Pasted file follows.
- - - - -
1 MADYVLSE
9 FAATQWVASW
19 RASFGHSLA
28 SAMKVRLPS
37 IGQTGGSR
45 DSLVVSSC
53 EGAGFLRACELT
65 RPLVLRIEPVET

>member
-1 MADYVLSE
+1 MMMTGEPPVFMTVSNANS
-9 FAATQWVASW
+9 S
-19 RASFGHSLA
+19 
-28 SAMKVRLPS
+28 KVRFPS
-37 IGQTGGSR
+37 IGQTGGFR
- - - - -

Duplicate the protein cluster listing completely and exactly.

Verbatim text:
1 MADYVLSE
9 FAATQWVASW
19 RASFGHSLA
28 SAMKVRLPS
37 IGQTGGSR
45 DSLVVSSC
53 EGAGFLRACELT
65 RPLVLRIEPVET

>member
-1 MADYVLSE
+1 MMMTGEPPVFMTVSNANS
-9 FAATQWVASW
+9 S
-19 RASFGHSLA
+19 
-28 SAMKVRLPS
+28 KVRFPS
-37 IGQTGGSR
+37 IGQTGGFR